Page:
After you wind down a tour of the Uyuini Salt Flats in southwestern Bolivia, you have two options: Return to the town of Uyuni and then, to somewhere else in Bolivia; Or continue over the Andes and down into Chile’s Atacama desert.
In addition to being the “highest, driest” desert in the world, the Atacama desert is home to the town of San Pedro de Atacama, an extremely small town that is chock full of gringos. You know, other white foreigners.
If you’re stopping in San Pedro de Atacama in hopes of getting your first taste of Chilean culture, then move on. If you don’t go out and explore the abundant otherworldly natural features that surround the town, a trip to San Pedro de Atacama, Chile promises little more than a behavioral study of tourists in transit.
Getting to San Pedro de Atacama
As I mentioned above, San Pedro de Atacama is typically the first stop for travelers who’ve just finished touring southwestern Bolivia. The Chile-Bolivia border sits about an hour northeast of San Pedro de Atacama — and several thousand feet above it in the Andes, of course.
Most Salt Flat tours include the option for a complimentary transfer to San Pedro de Atacama. If you choose this option, make sure to get your Bolivian exit stamp at the immigration office in Uyuni town, as the border (where your tour will drop you off) is usually unmanned.
The Chilean immigration office is actually situated in the San Pedro de Atacama vicinity, so you’re literally traveling through no man’s land for your first 50 of so kilometers in Chile. Well, minus the fact that Chilean roads are actually paved, have guardrails and have stripes painted on them.
Relaxing in San Pedro de Atacama
The main reason I stopped in San Pedro de Atacama, rather than continuing straight on to the Chilean capital Santiago, was to recharge after a tiring two weeks in Bolivia, which I spent mostly sick. Cultural anemia aside, San Pedro de Atacama is an extremely relaxing place to find yourself. The town barely moves!
It’s important to remember the fact I cited earlier over the course of your visit: San Pedro de Atacama is, in fact, situated in the world’s highest, driest desert. Although on paper these superlatives might not seem significant, the effects of this highness and dryness on your well-being (if not your health) may be significant.
Although I spent only four days in San Pedro de Atacama, my hair, skin and lips were the driest they have ever been in my life by the time I left. I had to use lip balm (which is surprisingly hard to come by in such an arid place) for the first time in years! The good part of this is that if you have any excess sinus moisture, you won’t for long.
Restaurants and Hostels in San Pedro de Atacama
San Pedro de Atacama has no shortage of places to eat and stay. In fact, it would seem upon arriving in the town that restaurants, hostels and hotels are among the only businesses in San Pedro de Atacama.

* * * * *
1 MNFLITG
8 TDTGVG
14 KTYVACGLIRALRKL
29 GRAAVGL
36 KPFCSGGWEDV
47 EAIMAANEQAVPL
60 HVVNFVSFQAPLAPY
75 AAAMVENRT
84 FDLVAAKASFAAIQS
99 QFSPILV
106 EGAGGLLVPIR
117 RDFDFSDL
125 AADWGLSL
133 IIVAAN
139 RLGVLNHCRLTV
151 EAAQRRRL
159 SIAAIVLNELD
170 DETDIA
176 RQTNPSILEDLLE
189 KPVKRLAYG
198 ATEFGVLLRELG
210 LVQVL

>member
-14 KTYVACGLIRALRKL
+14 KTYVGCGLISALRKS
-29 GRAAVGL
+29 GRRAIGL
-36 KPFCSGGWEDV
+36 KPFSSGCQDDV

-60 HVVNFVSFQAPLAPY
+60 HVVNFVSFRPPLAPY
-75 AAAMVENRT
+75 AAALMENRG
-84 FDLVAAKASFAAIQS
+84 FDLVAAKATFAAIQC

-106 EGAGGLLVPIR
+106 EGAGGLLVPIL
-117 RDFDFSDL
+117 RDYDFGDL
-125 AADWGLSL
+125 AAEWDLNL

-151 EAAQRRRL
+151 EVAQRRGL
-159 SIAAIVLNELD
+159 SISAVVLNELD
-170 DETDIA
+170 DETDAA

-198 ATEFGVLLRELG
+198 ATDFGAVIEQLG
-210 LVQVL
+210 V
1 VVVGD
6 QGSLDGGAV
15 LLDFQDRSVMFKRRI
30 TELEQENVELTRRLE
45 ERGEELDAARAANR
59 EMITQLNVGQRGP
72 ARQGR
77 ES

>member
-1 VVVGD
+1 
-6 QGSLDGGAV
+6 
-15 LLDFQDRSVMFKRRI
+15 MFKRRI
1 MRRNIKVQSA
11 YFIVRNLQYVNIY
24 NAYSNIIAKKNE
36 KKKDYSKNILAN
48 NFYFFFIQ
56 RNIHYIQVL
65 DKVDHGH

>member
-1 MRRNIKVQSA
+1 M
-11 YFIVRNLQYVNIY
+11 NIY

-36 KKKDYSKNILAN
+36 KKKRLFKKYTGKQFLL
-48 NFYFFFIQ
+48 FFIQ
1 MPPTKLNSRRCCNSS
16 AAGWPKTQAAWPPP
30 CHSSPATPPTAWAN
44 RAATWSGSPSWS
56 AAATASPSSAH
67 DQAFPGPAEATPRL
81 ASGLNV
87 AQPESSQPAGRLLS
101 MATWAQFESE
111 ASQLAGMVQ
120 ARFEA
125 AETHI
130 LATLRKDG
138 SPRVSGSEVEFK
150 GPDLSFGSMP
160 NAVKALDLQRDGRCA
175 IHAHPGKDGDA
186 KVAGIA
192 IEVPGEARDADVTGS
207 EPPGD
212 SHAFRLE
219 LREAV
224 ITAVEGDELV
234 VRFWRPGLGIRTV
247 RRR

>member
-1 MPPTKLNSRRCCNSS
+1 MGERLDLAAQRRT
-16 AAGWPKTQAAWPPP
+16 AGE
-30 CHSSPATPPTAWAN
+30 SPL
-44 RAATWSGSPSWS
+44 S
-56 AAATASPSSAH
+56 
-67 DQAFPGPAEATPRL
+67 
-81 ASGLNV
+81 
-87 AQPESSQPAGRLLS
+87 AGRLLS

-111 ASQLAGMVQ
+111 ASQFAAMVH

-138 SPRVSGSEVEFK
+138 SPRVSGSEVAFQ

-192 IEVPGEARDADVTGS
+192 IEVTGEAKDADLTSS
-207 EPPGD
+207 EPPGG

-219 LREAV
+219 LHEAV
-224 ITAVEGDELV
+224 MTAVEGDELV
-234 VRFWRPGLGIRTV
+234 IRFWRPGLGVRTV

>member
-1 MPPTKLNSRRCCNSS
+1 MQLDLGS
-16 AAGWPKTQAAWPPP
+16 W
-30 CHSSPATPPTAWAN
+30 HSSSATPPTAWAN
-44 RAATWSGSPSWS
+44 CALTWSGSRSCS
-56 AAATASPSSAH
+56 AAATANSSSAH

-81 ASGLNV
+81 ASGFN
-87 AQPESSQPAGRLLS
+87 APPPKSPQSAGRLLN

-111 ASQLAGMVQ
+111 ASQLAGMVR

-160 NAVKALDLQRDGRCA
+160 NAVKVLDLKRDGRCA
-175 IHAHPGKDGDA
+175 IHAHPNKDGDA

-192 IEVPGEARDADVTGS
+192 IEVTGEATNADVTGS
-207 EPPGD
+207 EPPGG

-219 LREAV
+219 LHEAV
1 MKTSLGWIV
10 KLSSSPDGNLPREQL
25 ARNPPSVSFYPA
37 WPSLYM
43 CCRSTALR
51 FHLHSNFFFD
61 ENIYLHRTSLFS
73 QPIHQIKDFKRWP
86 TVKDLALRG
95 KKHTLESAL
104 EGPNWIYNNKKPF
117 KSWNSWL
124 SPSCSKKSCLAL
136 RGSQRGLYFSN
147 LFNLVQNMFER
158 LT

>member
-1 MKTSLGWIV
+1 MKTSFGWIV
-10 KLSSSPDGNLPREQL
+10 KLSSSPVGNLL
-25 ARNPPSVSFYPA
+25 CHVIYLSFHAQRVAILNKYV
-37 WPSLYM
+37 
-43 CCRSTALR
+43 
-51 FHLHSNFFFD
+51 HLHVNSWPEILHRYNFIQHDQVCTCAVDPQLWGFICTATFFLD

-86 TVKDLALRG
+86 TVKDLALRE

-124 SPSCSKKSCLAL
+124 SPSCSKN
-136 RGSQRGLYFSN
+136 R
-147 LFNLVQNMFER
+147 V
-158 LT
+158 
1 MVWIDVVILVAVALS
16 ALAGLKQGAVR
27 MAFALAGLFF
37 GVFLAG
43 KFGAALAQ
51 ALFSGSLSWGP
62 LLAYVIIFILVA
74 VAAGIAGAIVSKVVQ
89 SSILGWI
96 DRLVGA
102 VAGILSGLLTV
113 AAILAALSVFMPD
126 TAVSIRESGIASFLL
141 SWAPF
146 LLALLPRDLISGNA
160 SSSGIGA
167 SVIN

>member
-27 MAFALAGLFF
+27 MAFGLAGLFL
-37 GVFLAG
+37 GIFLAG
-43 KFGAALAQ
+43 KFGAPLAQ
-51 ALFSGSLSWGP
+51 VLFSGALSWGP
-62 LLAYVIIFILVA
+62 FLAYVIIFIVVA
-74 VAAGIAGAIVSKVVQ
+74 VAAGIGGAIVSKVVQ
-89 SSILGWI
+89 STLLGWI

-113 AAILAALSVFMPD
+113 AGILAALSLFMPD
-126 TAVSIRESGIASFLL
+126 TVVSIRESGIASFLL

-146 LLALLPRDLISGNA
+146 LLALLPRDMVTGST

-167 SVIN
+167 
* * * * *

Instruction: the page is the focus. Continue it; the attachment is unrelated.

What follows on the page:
If you enter from Bolivia the vehicle will drop you in the town’s central “Plaza de Armas,” whereas travelers arriving from Santiago or elsewhere in Chile will arrive at the bus station in the northwest corner of town. No matter where you arrive, I suggest you head as far east as possible — in other words, walk toward the Andes — to find the most affordable place to stay in San Pedro de Atacama.
Restaurants, unfortunately, are uniformly expensive. The good news is that several grocery stores are available on the Caracoles main road and many of the hostels include kitchens where you can cook food.
San Pedro de Atacama Excursions and Activities
You can do a lot or a little in and around San Pedro de Atacama, depending on your energy level when you arrive. Mine was low so the only activity in which I partook was biking around the vicinity of the town for several days. In addition to some charming local farms, incredible Andean scenery and a creepy (but cool) graveyard, I was able to see and climb through incredible rock formations (with carved faces!) at Pukara de Quito.
As you wander through the town, you will see tours advertised for activities such as Valle de la Luna (Valley of the Moon), local geysers and salt flats and a “star tour” that happens nightly depending on how clear the sky is. I can’t recommend any of these personally since I was exhausted and didn’t partake in any of them, but I will recommend, as always, that you shop around to make sure you get the best price.
Robert Schrader is a travel writer and photographer who’s been roaming the world independently since 2005, writing for publications such as “CNNGo” and “Shanghaiist” along the way. His blog, Leave Your Daily Hell, provides a mix of travel advice, destination guides and personal essays covering the more esoteric aspects of life as a traveler.